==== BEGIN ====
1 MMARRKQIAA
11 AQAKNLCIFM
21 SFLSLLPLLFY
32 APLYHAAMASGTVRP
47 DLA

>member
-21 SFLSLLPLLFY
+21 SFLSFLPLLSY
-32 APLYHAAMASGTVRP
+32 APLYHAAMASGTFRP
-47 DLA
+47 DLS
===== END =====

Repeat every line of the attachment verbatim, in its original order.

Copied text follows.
1 MMARRKQIAA
11 AQAKNLCIFM
21 SFLSLLPLLFY
32 APLYHAAMASGTVRP
47 DLA

>member
-21 SFLSLLPLLFY
+21 SFLSFLPLLSY
-32 APLYHAAMASGTVRP
+32 APLYHAAMASGTFRP
-47 DLA
+47 DLS